|Maryland churches oppose legalized slot machines|
By Melissa Lauber*
Oct. 12, 2007 | COLUMBIA, Md. (UMNS)
United Methodists in Maryland have joined religious leaders across
the state in opposing the governor's proposal for state-owned slot
United Methodists in Maryland have a choice, said Sandra Ferguson,
director of justice ministries for the Baltimore-Washington Annual
(regional) Conference. "We can act to stop the governor's proposal to
bring legalized slot machines to the state or we can wring our hands and
lament the ills that will inevitably follow. Act or lament — the
choice is that simple," she said.
In September, Maryland Gov. Martin O'Malley, a Democrat, proposed
legalizing slots as one measure to close the state's $1.7 billion
shortfall. The governor's plan calls for 9,500 state-owned machines in
four counties, which would generate approximately $550 million annually
for education and other needs.
Bishop John R. Schol, episcopal leader of the Baltimore-Washington
Conference, has joined other religious leaders in the region in opposing
Bishop John R. Schol
"The state should not depend on gambling expansion for resources to
pay for needed services," the religious leaders said in a written
statement. "We speak not only because of our collective conscience as
religious leaders, but also as citizens of Maryland concerned about the
serious long-range consequences gambling will have on the quality of
life of all the citizens of our state."
These issues, the leaders said, include increases in divorce,
suicide, bankruptcy, child abuse, domestic violence and the poverty that
accompanies addiction to gambling.
'A menace to society'
As United Methodists, we oppose gambling as "a menace to society and a
regressive tax on the poor," Ferguson said. The 2004 United Methodist Book of Discipline
identifies gambling as "deadly to the interests of moral, social,
economic and spiritual life and destructive of good government." The Discipline calls on Christians to abstain from gambling and to minister to those victimized by the practice.
The religious community has also voiced opposition to O'Malley's
proposal for a special session of the Maryland legislature to consider
his budget plan. The General Assembly traditionally convenes in January.
"The danger in this is that a special session will not include the
normal hearings and input from citizens that the regular session will
provide. The bigger danger is approval of a non-specific slots proposal,
without knowing where and how many parlors will be established," said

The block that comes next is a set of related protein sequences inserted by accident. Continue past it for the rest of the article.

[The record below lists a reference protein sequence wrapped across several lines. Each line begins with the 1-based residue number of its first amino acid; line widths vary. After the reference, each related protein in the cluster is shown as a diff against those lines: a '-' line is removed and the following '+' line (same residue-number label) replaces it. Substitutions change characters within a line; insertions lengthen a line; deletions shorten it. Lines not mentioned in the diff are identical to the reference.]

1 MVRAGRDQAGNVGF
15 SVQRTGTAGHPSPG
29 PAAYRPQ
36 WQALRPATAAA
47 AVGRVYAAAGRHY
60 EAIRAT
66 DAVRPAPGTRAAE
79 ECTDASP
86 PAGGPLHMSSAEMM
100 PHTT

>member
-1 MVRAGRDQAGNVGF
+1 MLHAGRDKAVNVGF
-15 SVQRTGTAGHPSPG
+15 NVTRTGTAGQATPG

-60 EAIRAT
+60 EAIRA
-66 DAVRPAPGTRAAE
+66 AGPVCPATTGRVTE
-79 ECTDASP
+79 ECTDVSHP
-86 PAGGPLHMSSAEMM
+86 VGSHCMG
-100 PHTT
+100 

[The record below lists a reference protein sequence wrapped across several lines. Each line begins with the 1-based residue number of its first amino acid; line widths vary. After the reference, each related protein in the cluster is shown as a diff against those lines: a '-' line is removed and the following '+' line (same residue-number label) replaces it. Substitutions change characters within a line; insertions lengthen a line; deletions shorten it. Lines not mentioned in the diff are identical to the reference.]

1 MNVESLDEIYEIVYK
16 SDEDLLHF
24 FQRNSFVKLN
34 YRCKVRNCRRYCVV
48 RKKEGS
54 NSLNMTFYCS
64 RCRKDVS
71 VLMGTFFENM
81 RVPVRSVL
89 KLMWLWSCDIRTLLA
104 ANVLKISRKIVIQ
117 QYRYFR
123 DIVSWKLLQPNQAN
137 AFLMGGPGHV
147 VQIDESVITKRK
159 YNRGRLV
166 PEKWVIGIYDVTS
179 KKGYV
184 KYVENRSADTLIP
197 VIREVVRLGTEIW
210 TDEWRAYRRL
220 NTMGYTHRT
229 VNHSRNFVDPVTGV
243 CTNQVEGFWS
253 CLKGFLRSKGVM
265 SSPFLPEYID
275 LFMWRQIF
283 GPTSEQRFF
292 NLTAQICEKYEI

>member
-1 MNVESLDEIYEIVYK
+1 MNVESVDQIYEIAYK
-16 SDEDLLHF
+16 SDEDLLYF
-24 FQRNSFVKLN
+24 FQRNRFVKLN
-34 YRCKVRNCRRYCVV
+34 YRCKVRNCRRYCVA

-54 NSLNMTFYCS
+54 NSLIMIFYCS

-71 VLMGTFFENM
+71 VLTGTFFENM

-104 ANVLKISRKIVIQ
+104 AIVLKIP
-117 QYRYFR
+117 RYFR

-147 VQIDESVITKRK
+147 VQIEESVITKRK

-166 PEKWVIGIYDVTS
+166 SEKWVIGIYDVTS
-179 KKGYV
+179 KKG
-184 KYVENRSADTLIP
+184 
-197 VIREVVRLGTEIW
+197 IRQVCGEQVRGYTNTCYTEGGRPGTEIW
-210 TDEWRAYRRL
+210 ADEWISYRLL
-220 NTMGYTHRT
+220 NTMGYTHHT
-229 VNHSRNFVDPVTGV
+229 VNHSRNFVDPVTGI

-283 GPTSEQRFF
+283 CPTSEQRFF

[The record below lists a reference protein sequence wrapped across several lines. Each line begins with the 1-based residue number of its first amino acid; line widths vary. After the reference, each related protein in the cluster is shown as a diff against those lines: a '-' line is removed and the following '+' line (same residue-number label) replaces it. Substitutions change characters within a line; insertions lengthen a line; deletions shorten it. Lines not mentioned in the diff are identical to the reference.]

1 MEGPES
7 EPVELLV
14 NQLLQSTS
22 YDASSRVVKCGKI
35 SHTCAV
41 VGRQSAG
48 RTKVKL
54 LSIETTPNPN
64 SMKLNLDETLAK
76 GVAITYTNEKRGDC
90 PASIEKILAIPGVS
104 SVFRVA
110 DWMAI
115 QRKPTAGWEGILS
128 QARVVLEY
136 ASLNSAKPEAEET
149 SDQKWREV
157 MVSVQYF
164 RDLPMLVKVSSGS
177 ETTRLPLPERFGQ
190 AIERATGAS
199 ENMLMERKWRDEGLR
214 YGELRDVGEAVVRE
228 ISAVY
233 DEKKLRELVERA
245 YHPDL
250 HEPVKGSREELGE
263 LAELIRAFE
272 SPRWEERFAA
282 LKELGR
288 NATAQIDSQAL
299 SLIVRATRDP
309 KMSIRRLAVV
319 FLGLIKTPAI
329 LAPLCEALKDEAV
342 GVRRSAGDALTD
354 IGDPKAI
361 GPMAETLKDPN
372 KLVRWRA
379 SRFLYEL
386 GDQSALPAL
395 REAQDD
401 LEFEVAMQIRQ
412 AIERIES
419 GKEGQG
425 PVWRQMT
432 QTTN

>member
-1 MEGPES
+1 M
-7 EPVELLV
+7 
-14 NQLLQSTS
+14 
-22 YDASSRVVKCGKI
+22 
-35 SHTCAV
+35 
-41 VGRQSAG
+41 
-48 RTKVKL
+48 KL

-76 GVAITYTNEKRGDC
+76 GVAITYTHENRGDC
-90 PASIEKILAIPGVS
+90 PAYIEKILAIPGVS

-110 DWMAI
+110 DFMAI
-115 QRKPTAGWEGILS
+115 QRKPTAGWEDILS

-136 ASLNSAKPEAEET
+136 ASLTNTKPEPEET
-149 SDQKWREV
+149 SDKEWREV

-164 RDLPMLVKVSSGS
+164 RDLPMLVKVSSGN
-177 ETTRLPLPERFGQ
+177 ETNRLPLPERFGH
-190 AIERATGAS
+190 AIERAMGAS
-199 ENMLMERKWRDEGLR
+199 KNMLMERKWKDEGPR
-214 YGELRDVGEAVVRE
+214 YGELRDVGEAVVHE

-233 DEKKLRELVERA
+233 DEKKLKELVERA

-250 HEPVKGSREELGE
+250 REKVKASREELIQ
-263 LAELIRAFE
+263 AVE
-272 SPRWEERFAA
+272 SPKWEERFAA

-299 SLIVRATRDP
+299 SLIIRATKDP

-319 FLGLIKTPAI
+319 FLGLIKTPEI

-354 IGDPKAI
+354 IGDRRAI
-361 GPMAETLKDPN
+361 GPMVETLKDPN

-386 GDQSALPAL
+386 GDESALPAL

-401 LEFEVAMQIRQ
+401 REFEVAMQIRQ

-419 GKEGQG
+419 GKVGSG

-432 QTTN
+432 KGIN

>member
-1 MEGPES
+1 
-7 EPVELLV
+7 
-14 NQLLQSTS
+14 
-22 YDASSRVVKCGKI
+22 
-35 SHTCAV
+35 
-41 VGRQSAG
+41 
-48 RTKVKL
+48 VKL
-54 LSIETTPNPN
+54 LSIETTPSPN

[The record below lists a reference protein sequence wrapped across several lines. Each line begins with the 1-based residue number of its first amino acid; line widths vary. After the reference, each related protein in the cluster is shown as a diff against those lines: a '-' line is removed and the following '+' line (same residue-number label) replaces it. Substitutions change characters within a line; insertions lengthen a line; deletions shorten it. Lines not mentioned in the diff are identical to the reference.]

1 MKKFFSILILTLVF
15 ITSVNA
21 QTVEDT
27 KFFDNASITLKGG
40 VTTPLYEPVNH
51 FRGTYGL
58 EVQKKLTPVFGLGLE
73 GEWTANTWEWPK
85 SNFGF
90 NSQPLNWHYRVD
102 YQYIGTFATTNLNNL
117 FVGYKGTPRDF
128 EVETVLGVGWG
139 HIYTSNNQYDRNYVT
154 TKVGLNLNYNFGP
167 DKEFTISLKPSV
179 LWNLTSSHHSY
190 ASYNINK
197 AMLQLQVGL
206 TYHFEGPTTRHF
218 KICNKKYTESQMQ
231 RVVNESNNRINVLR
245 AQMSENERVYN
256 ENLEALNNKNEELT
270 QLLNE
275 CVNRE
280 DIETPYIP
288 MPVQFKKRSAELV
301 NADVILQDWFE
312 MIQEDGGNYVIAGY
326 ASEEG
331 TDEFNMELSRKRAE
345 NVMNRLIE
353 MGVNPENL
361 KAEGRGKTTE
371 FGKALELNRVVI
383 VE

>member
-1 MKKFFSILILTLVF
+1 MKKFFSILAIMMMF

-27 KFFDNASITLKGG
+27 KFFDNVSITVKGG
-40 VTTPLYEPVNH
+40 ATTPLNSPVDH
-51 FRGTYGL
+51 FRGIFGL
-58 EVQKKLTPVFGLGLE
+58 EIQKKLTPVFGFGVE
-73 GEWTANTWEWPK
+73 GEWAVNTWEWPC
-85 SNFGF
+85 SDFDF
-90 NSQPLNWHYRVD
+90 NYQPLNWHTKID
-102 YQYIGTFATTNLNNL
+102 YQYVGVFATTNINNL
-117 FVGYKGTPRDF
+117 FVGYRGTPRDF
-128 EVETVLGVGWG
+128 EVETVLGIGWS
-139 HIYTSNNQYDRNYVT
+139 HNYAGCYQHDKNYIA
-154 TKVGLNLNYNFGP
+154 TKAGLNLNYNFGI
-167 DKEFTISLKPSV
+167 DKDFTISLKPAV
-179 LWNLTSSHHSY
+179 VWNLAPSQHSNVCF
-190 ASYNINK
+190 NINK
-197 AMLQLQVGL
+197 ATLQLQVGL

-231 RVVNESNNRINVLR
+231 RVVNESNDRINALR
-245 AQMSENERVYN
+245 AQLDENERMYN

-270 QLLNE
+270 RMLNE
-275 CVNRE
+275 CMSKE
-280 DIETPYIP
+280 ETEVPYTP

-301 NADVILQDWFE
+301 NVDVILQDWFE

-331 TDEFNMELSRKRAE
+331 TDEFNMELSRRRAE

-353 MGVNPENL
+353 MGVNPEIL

the Rev. Bryon Brought, pastor of Cavalry United Methodist Church in
Annapolis. He has actively opposed slots since Maryland's previous
governor, Republican Robert Ehrlich, proposed the issue each year of his
"We've been fighting slots for more than a decade," Ferguson said. "Each year our opposition must be renewed."
While proponents say slot machines will generate
needed revenue, church leaders and other opponents say gambling will
bring a host of social ills. A UMNS file photo.
Opposition to the slots this year is being played out in rallies
across the state. On Oct. 4, at the Inner Harbor in Baltimore, Maryland
Comptroller Peter Franchot warned that if slots are legalized, "casinos
in downtown Baltimore and slots in a neighborhood near you will follow."
"The predatory gambling industry goes where the money is," Franchot said.
Franchot said a recent report produced by Penn National Gaming for
state legislators claimed that a slot-machine casino in downtown
Baltimore or at the Rosecroft Raceway in Prince George's County could
generate $2 billion annually.
Penn National Gambling recently struck a deal to purchase Rosecroft
Raceway. It owns Charles Town Races and Slots in West Virginia, located
within the bounds of the Baltimore-Washington Conference. The 5,000 slot
machines at this track generated revenue of $448 million in 2006, the Baltimore Sun reported.
"The profit that can be made from slots is a huge temptation,"
Ferguson said. "But it in no way makes up for the suffering that
legalized gambling leaves in its wake. It destroys lives and
*Lauber is the editor of the UMConnection, the newspaper of the Baltimore-Washington Conference.
News media contact: Linda Green, (615) 742-5470 or email@example.com.
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